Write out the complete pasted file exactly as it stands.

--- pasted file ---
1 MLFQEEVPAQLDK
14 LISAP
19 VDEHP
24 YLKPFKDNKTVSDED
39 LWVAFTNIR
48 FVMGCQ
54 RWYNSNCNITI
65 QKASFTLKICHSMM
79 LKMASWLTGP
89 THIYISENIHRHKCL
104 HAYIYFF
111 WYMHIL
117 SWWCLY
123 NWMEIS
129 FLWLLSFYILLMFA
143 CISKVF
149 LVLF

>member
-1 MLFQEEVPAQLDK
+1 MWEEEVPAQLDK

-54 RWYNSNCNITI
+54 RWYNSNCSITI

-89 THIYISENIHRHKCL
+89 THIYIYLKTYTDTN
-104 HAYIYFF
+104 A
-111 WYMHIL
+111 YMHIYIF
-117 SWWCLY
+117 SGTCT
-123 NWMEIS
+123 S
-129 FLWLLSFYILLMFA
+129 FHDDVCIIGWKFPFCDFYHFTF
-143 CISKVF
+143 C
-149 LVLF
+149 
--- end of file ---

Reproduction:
1 MLFQEEVPAQLDK
14 LISAP
19 VDEHP
24 YLKPFKDNKTVSDED
39 LWVAFTNIR
48 FVMGCQ
54 RWYNSNCNITI
65 QKASFTLKICHSMM
79 LKMASWLTGP
89 THIYISENIHRHKCL
104 HAYIYFF
111 WYMHIL
117 SWWCLY
123 NWMEIS
129 FLWLLSFYILLMFA
143 CISKVF
149 LVLF

>member
-1 MLFQEEVPAQLDK
+1 MWEEEVPAQLDK

-54 RWYNSNCNITI
+54 RWYNSNCSITI

-89 THIYISENIHRHKCL
+89 THIYIYLKTYTDTN
-104 HAYIYFF
+104 A
-111 WYMHIL
+111 YMHIYIF
-117 SWWCLY
+117 SGTCT
-123 NWMEIS
+123 S
-129 FLWLLSFYILLMFA
+129 FHDDVCIIGWKFPFCDFYHFTF
-143 CISKVF
+143 C
-149 LVLF
+149 